“The situation just got way worse,” Garza said. Ventilation systems couldn’t keep up in overcrowded holding cells so doors were left open. People sat on the floor in hallways; some were kept outside in an unloading area. Eventually, the agency began holding people in parked vans and buses, he said.

The Border Patrol is grappling with a dramatic shift in illegal border crossings from Arizona and California to South Texas that began three years ago.

The Rio Grande Valley sector has been making more than 1,000 arrests per day recently. The sector has temporarily brought in about 115 additional agents, turned to private charities and the Defense Department to help look after a wave of unaccompanied children, and bused and even flown hundreds of detainees to less busy sectors in West Texas and Arizona for processing.

Compounding the problem is that the majority of the immigrants are from Guatemala, Honduras and El Salvador, who require more processing time and can’t just be taken back across the U.S.-Mexico border. Many are being released and told to appear in an immigration court once they arrive at their destination in the U.S.

It’s unclear why the agency has struggled to reallocate the necessary resources to the Rio Grande Valley, which became the busiest sector on the border last year. So far this year it has more than double the number of arrests of any other sector.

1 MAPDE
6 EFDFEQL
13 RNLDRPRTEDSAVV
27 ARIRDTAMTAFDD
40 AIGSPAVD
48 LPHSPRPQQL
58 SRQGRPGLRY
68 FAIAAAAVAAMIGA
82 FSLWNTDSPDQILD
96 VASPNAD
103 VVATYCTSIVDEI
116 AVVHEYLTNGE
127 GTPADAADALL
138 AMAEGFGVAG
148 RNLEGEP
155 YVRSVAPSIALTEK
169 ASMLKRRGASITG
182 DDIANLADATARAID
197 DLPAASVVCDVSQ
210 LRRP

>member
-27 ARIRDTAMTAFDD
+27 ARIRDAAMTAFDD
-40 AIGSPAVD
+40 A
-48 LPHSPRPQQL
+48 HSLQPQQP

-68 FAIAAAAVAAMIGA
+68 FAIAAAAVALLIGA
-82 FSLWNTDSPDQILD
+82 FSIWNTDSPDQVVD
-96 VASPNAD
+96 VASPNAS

Confusion mounted Friday when the Border Patrol commander overseeing South Texas operations abruptly canceled a news conference 10 minutes after it was scheduled to begin. Border Patrol spokeswoman Sara Melendez-De Los Santos told the assembled media that the event was canceled by Homeland Security Secretary Jeh Johnson. Officials in Washington later said it was canceled due to a lack of required coordination with headquarters.  Continue reading here.

Update: Streets reopen around Fairmont Hotel after no suspicious devices were found

By Tasha Tsiaperas

Updated at 8:25 a.m.: The streets have been reopened around Fairmont Hotel after a bomb threat.

No explosive devices were found in the hotel.

Police said a guest complained to hotel staff that someone had left a bomb in his room. The man asked for help taking his belongings to his car. Officers found a box that appeared to be an explosive device in the man’s vehicle.

The man was taken to Green Oaks Psychiatric Hospital for evaluation, police said.

Original post at 7:45 a.m.: The Dallas Fire-Rescue hazardous materials team has responded to the Fairmont Hotel to investigate a bomb threat this morning.

Dallas police have closed streets surrounding the 545-room hotel in the 1700 block of North Akard Street. Ross Avenue, North St. Paul Street, San Jacinto Street and Ervay Street have been affected.

The hotel has not been evacuated, according to Dallas Fire-Rescue spokesman Jason Evans.

More details to come.


Rocket Fuel



Continue reading here.

Millions improperly spent at North Texas

Financial documents show the University of North Texas improperly obtained $83.5 million in state money for employee benefits and salaries over more than 10 years ending in April.